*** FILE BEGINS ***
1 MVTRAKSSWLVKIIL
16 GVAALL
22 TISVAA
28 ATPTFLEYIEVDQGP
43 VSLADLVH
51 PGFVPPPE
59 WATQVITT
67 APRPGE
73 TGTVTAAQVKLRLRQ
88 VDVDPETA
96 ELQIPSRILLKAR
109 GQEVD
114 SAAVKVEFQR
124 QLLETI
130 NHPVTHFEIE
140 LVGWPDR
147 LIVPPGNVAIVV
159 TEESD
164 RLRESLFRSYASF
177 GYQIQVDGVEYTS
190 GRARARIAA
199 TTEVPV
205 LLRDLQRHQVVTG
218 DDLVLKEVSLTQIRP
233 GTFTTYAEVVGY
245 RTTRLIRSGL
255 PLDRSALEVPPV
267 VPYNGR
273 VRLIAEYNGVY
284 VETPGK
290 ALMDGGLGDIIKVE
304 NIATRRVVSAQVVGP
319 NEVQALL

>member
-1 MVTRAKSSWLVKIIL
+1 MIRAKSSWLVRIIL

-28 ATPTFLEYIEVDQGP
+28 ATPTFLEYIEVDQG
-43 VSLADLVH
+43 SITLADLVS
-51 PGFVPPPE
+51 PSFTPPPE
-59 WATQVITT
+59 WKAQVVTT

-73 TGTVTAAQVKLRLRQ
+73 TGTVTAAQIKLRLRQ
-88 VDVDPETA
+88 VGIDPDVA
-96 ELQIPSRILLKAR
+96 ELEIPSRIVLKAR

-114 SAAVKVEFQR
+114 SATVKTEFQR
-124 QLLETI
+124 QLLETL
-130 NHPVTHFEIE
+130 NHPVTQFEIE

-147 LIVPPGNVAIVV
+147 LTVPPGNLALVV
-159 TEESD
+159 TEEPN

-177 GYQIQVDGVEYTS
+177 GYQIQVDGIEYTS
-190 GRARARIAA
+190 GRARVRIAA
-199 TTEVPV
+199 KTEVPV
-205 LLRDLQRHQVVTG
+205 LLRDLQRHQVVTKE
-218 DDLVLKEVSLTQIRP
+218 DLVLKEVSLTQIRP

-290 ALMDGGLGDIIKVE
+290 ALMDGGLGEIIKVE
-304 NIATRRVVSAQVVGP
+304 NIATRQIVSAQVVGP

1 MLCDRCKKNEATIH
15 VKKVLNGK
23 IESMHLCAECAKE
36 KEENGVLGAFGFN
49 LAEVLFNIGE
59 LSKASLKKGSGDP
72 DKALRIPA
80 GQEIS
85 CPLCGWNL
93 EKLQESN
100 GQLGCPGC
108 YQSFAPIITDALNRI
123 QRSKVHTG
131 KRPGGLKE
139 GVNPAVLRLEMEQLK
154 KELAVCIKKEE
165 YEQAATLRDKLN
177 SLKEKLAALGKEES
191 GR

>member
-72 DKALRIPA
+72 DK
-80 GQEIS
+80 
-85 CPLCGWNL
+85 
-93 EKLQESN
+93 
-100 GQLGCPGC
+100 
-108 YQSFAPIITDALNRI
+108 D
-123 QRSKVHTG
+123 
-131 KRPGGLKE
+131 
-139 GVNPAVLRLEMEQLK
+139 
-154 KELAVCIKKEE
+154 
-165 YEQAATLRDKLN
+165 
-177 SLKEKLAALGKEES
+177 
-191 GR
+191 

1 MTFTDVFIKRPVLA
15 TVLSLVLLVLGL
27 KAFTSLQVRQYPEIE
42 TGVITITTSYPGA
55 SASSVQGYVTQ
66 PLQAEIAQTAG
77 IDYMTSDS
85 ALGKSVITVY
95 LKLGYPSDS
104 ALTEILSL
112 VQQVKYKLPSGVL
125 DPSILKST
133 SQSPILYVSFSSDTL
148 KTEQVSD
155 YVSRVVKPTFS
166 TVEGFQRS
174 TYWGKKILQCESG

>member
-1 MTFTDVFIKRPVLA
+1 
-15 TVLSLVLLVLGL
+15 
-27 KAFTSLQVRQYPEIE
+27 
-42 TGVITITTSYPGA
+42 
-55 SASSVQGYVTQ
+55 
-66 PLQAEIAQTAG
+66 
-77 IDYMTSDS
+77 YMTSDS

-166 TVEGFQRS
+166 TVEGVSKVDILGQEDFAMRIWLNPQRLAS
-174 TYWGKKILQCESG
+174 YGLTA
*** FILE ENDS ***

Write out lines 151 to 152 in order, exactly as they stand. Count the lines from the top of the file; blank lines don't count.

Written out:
-77 IDYMTSDS
+77 YMTSDS